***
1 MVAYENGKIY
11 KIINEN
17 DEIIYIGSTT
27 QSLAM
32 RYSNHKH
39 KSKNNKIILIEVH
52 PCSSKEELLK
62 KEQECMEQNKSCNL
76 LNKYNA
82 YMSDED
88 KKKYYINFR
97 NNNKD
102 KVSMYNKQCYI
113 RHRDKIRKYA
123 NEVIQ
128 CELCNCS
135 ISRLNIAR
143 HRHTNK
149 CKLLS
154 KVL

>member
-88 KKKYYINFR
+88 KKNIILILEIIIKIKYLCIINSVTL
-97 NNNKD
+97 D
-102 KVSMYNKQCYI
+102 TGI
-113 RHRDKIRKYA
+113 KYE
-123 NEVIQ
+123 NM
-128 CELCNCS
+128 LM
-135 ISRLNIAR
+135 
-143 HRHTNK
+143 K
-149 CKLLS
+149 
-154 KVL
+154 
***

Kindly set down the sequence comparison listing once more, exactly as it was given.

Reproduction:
1 MVAYENGKIY
11 KIINEN
17 DEIIYIGSTT
27 QSLAM
32 RYSNHKH
39 KSKNNKIILIEVH
52 PCSSKEELLK
62 KEQECMEQNKSCNL
76 LNKYNA
82 YMSDED
88 KKKYYINFR
97 NNNKD
102 KVSMYNKQCYI
113 RHRDKIRKYA
123 NEVIQ
128 CELCNCS
135 ISRLNIAR
143 HRHTNK
149 CKLLS
154 KVL

>member
-88 KKKYYINFR
+88 KKNIILILEIIIKIKYLCIINSVTL
-97 NNNKD
+97 D
-102 KVSMYNKQCYI
+102 TGI
-113 RHRDKIRKYA
+113 KYE
-123 NEVIQ
+123 NM
-128 CELCNCS
+128 LM
-135 ISRLNIAR
+135 
-143 HRHTNK
+143 K
-149 CKLLS
+149 
-154 KVL
+154 